Unicorns

Most people don’t believe in unicorns.

Some will simply never encounter a unicorn throughout their years on this earth, but most people will indeed come across one of these whimsical creatures and mistake her for a common plough horse. They will set her to work expecting docile servitude and fail utterly to tap into her strange, delicate gift. The unicorn is no beast of burden. She moves to the beat of the Wild and soon her capricious nature will draw her away.

The people who do recognise they’ve found a unicorn are the sweet, gentle souls that are a minority in this world. They see her for what she truly is and tentatively handle her to draw out her numinous talents. Their souls are nourished by her; that’s why she chose to enter their lives, to bestow her gift on the downcast deserving few.

Inevitably the unicorn will yearn to return to the Wild for she is as ephemeral as she is ethereal. The sweet, gentle soul might seek to corral her to keep her safe, to keep her gifts. The unicorn cannot be corralled. When she feels her offering has been received, when she feels the gentle soul can stand alone in this concrete world, the unicorn will fade away.

And the sweet, gentle soul will be left shattered and alone, forced to endure in a world a little less magical than before.

But I say this now to the sweet, gentle soul who has known a unicorn; better that she chose to reveal her unique and special self to you, for you are worthy. Better to have known the unicorn and lost her, than to have lived a life without her existence.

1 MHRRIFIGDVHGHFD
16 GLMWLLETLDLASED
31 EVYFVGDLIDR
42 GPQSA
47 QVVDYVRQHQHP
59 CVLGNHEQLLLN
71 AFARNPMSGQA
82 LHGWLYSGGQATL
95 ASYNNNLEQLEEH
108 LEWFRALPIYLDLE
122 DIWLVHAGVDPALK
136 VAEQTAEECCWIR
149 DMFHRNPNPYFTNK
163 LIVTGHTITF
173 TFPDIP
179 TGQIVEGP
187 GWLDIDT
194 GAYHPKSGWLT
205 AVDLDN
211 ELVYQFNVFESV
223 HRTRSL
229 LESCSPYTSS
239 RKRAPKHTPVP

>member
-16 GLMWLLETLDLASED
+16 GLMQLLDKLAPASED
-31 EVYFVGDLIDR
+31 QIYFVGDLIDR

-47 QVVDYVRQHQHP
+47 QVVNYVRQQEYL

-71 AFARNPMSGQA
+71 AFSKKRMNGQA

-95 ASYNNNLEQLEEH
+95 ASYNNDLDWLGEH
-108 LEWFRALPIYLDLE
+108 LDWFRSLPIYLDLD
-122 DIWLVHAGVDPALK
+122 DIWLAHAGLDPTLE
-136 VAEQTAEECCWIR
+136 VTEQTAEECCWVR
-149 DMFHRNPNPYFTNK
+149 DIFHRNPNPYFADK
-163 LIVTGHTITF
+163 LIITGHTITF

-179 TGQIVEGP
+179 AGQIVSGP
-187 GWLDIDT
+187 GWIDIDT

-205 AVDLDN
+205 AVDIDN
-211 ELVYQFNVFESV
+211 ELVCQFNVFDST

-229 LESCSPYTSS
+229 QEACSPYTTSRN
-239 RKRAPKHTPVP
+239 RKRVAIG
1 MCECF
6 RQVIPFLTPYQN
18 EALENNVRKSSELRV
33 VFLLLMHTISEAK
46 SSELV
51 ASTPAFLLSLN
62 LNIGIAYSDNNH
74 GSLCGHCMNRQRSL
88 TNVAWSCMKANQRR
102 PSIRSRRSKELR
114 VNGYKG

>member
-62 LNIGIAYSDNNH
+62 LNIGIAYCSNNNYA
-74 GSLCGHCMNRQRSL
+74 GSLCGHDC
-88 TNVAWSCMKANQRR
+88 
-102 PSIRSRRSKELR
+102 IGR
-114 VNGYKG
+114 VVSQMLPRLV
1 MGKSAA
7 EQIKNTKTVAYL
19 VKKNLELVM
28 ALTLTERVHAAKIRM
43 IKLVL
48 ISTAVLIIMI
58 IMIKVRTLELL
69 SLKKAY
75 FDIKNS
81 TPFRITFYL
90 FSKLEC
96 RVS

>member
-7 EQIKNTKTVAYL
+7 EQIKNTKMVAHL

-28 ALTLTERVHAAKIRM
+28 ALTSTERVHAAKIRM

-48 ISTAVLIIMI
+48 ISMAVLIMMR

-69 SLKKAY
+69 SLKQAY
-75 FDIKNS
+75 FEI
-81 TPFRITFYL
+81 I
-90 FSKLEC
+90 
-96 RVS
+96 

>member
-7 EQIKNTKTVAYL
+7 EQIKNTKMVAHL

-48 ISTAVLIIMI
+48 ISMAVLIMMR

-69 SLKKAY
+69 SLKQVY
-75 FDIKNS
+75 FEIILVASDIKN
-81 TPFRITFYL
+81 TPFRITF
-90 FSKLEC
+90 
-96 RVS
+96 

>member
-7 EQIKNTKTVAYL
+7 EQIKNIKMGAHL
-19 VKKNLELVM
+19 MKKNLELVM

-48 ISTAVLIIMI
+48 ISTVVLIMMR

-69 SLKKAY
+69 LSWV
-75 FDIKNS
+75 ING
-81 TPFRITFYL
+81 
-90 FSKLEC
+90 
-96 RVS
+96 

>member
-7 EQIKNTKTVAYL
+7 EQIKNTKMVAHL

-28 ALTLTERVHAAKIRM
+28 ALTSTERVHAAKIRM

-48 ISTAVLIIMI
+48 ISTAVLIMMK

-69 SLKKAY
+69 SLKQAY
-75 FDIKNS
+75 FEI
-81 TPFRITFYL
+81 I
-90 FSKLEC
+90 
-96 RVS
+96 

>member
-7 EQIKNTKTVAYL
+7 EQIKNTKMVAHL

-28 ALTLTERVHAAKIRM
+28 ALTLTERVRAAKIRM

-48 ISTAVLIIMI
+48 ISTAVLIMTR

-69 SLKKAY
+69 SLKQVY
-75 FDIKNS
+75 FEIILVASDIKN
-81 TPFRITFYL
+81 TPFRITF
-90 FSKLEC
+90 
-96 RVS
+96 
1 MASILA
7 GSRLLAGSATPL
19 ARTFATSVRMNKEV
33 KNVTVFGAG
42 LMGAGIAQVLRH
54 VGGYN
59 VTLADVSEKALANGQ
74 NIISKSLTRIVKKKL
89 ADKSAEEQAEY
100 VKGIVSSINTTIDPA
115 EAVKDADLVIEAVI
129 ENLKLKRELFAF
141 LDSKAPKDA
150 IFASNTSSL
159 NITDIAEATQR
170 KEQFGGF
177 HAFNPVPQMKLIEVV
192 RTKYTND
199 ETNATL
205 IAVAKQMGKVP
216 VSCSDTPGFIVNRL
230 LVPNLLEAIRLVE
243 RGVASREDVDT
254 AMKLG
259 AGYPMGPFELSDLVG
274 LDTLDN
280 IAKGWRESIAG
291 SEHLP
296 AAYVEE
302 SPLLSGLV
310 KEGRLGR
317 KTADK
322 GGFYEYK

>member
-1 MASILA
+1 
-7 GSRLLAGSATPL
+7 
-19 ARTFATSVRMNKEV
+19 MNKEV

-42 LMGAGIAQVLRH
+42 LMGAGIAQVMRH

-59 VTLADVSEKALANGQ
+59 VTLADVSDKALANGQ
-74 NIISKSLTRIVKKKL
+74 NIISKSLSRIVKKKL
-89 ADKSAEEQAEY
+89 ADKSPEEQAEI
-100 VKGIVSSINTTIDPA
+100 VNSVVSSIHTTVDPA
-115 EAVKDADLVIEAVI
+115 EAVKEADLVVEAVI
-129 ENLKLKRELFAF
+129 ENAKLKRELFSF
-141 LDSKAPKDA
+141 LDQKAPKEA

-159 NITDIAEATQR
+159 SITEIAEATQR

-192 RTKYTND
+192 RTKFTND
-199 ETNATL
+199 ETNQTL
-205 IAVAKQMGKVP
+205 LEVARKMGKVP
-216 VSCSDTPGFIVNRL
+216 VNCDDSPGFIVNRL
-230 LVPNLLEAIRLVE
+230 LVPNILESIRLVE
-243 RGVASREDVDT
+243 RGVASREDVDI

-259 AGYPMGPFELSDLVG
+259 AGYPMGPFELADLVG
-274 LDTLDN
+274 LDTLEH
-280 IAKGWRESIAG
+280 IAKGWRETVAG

*Dedicated to someone who’s unicorn is about to return to the Wild.

5 thoughts on “Unicorns

  1. I can’t help but think of Last Unicorn, both the book by Peter Beagle, and the beautiful film by Rankin Bass. One scene in particular, where an ignorant farmer does make this mistake, and afterwards she reflects, “There may be other unicorns in the world, unknown, and glad of it.”

    Liked by 1 person

      1. With your affinity for unicorns. I think you’d love it. Among other things I was really impressed by how the author expressed the perspective of an immortal character like a unicorn, and the painful experience of experiencing doubt for the first time in such a long life. Just a beautiful story, a little bittersweet, but all the better for it.

        Liked by 1 person

      2. After you read the book I’d recommend looking up the Rankin Bass movie. It’s a classic from the 80s, though I’m a little biased.

        Like

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